GM Launches Maven Car-Sharing Service, Buys Remains Of Uber Competitor, Sidecar

January 21, 2016

Like many of us, General Motors believes that the field of personal transportation will see significant changes in the coming decades. As proof, over the past 48 hours, we've learned about GM initiatives on both the car-sharing and ride-sharing front.


Car-sharing -- that is, allowing other drivers to use your vehicle when you're not behind the wheel -- is still in its infancy, but GM has had its eye on the segment for some time. Way back in 2011, the company partnered with RelayRides by letting its OnStar telematics system unlock and keep tabs on vehicles in the RelayRides network.

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Now, GM has launched a car-sharing service of its own called Maven. GM explains:

Maven customers will experience seamless smartphone and keyless integration with the vehicle. Maven customers use its app to search for and reserve a vehicle by location or car type and unlock the vehicle with their smartphone. The app also enables remote functions such as starting, heating or cooling and more. Customers can bring their digital lives into the vehicle through Apple CarPlay, Android Auto, OnStar, SiriusXM radio and 4GLTE wireless. Each vehicle will provide an ownership-like experience with the convenience of car-sharing.

What's unusual here is that Maven isn't focused on the kind of peer-to-peer car-sharing that would allow car owners to rent out their vehicles during downtime. Instead, GM is working to build its own fleet of cars that are rentable on the fly, making Maven more like Zipcar than RelayRides.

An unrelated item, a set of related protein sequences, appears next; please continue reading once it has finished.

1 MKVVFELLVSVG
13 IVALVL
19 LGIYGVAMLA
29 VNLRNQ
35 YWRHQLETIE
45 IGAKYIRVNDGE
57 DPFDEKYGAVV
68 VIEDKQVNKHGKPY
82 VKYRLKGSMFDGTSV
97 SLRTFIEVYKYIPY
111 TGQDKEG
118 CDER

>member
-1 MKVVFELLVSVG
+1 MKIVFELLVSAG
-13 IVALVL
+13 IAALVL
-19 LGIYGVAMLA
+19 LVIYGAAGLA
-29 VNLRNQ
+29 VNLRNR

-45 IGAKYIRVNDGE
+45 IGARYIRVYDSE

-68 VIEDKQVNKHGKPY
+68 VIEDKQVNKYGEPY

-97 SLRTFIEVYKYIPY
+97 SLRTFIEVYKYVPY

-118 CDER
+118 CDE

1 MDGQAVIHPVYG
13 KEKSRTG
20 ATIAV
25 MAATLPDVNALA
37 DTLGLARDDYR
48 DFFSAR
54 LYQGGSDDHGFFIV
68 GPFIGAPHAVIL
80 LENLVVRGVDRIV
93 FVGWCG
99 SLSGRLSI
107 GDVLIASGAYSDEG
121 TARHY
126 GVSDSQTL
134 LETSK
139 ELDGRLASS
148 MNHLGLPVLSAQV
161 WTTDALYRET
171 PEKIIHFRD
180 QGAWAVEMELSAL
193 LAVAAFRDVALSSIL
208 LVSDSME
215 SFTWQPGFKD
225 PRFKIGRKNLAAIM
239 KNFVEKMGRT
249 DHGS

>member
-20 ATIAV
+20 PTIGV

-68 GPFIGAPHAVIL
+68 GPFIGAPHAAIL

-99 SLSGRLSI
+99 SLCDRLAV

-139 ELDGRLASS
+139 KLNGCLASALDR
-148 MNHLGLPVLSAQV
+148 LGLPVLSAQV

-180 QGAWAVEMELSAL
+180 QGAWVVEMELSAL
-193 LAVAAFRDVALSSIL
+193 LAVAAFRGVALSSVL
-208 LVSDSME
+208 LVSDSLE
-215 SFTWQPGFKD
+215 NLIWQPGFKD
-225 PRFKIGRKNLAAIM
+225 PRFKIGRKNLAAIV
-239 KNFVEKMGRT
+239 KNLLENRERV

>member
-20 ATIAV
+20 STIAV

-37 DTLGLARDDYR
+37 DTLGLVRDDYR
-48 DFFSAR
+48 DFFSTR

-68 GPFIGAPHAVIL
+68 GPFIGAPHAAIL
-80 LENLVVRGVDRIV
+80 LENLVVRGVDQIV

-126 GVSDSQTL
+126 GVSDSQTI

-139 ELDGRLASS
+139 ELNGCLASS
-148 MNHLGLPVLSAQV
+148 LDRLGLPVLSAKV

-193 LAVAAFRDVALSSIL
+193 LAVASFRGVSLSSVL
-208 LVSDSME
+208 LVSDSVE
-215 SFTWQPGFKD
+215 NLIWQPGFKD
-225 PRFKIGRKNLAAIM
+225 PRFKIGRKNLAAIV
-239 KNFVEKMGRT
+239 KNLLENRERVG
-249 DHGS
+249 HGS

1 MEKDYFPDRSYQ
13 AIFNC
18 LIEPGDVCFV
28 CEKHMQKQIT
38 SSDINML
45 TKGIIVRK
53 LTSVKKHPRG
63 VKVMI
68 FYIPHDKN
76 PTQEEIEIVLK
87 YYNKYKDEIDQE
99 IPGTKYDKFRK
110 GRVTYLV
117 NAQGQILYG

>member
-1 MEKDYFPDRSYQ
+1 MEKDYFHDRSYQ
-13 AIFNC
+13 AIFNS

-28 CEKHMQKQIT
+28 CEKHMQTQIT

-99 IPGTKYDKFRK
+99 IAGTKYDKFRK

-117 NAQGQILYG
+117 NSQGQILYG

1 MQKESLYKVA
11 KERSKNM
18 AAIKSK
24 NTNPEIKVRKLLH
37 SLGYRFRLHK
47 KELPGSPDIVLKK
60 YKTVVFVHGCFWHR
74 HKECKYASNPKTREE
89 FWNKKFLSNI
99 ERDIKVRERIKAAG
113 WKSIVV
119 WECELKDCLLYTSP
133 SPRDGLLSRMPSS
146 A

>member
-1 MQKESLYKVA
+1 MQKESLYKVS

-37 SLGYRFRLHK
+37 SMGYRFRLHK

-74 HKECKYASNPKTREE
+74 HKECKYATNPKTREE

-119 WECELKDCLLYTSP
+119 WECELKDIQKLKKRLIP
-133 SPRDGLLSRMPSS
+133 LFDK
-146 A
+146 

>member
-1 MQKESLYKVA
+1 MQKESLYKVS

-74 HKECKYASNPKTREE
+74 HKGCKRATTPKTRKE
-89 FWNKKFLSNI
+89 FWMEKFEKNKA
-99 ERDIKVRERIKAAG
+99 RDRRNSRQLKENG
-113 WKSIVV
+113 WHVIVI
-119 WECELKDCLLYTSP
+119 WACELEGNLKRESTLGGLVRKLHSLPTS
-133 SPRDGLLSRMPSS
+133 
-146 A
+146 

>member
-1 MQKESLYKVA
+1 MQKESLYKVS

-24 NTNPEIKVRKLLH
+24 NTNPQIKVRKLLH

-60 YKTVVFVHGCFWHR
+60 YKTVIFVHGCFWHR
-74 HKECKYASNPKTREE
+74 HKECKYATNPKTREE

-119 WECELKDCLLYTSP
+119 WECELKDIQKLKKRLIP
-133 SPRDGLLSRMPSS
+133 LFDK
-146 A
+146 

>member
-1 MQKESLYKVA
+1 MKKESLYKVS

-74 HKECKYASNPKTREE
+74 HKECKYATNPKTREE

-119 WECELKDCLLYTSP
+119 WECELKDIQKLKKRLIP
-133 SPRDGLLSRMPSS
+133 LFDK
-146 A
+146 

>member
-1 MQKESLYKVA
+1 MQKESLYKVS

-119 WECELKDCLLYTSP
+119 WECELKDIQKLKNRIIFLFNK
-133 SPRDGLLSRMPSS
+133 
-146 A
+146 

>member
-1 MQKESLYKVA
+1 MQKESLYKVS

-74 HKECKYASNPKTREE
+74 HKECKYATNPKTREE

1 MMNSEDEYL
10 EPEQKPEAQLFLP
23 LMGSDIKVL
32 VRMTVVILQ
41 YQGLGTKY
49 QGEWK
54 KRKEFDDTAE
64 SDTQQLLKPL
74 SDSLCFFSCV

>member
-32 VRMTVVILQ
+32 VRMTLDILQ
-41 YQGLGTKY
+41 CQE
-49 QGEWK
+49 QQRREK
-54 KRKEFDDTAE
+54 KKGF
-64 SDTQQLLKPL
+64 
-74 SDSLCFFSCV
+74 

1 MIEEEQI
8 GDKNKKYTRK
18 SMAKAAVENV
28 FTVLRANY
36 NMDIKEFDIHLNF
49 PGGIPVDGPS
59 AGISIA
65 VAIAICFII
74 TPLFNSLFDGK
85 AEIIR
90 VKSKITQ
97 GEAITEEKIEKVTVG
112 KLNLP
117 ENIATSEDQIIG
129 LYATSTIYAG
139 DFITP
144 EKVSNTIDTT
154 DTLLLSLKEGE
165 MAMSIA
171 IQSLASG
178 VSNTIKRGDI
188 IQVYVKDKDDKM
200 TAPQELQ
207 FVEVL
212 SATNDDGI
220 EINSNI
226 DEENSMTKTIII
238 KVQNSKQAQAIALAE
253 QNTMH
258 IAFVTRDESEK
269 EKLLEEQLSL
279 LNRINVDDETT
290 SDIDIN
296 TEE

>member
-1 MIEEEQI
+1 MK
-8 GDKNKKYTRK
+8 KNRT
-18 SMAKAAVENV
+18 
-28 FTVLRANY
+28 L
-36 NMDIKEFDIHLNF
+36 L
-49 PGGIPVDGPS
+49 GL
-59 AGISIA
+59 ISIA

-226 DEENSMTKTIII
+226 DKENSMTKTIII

Maven will roll out in phases, beginning this week in Ann Arbor, Michigan, where it will focus on students, faculty, and staff at the University of Michigan. Vehicles can be found at 21 parking spots across the city. Expansions in the immediate future will make Maven available to motorists in Chicago and New York City.

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The service is currently free to join but will likely require an annual fee. Rental rates start at $6 per hour or $42 per day. GM will provide each car with a gas card, and as long as users return vehicles with at least a quarter-tank of fuel, there'll be no charge for gas.

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Ride-sharing -- that is, using your personal car as a de facto taxi by driving for Uber, Lyft, or similar outfit -- is a massive trend that threatens to upend the world's cab companies. Earlier this month, GM announced a $500 million partnership with Lyft that will, in part, provide Lyft with a fleet of autonomous cars. 

Now, GM has purchased the assets and hired about 20 former employees of Sidecar, a ride-sharing company that recently shuttered. Sidecar began as a direct competitor to Uber, but the struggling company shifted to a delivery/courier service last year.  Unfortunately, the strategy change didn't pay off, and Sidecar closed its doors in December

Among the Sidecar staff shifting to GM is co-founder and CTO Jahan Khanna. It's not clear what Khanna's role will be at GM, but in its statement about Maven, the automaker says that its team "includes more than 40 dedicated employees from the connected car technology industry as well as ride- and car-sharing professionals from Google, Zipcar and Sidecar."

Also unclear is what GM plans to do with Sidecar's assets, especially the ride-sharing technology it acquired in the deal. However, we'd expect it to be put to use developing Lyft's growing network.

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